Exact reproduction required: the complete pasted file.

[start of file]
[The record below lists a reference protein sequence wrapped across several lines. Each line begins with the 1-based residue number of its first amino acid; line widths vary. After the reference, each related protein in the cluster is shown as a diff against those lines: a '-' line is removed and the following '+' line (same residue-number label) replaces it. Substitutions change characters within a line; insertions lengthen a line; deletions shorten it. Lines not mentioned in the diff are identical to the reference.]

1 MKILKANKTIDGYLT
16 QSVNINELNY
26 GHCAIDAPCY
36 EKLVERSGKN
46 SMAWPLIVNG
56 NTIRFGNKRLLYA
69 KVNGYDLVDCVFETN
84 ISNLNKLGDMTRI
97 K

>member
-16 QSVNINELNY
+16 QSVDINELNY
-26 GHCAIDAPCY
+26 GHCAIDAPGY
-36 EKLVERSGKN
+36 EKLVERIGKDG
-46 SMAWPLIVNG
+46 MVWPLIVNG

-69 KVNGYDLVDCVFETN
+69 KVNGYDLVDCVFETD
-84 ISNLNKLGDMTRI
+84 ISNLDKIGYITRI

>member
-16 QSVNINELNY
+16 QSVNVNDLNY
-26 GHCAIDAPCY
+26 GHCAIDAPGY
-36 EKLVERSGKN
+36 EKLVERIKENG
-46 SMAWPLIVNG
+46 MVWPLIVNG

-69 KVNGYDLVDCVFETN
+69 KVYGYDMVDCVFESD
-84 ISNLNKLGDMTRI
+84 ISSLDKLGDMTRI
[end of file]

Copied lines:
[The record below lists a reference protein sequence wrapped across several lines. Each line begins with the 1-based residue number of its first amino acid; line widths vary. After the reference, each related protein in the cluster is shown as a diff against those lines: a '-' line is removed and the following '+' line (same residue-number label) replaces it. Substitutions change characters within a line; insertions lengthen a line; deletions shorten it. Lines not mentioned in the diff are identical to the reference.]

1 MKILKANKTIDGYLT
16 QSVNINELNY
26 GHCAIDAPCY
36 EKLVERSGKN
46 SMAWPLIVNG
56 NTIRFGNKRLLYA
69 KVNGYDLVDCVFETN
84 ISNLNKLGDMTRI
97 K

>member
-16 QSVNINELNY
+16 QSVDINELNY
-26 GHCAIDAPCY
+26 GHCAIDAPGY
-36 EKLVERSGKN
+36 EKLVERIGKDG
-46 SMAWPLIVNG
+46 MVWPLIVNG

-69 KVNGYDLVDCVFETN
+69 KVNGYDLVDCVFETD
-84 ISNLNKLGDMTRI
+84 ISNLDKIGYITRI

>member
-16 QSVNINELNY
+16 QSVNVNDLNY
-26 GHCAIDAPCY
+26 GHCAIDAPGY
-36 EKLVERSGKN
+36 EKLVERIKENG
-46 SMAWPLIVNG
+46 MVWPLIVNG

-69 KVNGYDLVDCVFETN
+69 KVYGYDMVDCVFESD
-84 ISNLNKLGDMTRI
+84 ISSLDKLGDMTRI